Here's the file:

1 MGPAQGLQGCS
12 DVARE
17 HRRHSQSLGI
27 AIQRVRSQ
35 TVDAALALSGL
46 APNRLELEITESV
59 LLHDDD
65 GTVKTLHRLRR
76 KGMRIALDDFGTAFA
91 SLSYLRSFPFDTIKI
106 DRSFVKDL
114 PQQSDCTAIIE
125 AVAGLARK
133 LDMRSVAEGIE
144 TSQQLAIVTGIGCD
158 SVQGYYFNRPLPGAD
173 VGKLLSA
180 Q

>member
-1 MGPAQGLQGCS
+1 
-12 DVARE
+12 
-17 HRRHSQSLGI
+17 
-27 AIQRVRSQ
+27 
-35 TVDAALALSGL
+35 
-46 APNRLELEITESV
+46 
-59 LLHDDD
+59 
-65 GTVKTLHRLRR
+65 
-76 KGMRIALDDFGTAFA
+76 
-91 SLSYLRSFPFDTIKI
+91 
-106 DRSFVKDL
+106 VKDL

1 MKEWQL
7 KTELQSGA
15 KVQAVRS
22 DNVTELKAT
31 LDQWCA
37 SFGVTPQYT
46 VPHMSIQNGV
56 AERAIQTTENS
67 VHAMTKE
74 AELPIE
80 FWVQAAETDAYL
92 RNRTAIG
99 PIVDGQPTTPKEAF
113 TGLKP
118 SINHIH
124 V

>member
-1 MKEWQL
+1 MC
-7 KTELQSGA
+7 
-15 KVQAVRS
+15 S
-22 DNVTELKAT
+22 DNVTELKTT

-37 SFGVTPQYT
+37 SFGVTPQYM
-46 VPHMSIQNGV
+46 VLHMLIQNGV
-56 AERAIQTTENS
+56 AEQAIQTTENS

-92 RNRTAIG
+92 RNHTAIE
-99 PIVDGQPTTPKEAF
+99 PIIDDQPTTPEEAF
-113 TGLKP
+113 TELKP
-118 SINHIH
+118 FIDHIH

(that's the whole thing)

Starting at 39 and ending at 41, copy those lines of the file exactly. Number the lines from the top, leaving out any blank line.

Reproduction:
+91 
-106 DRSFVKDL
+106 VKDL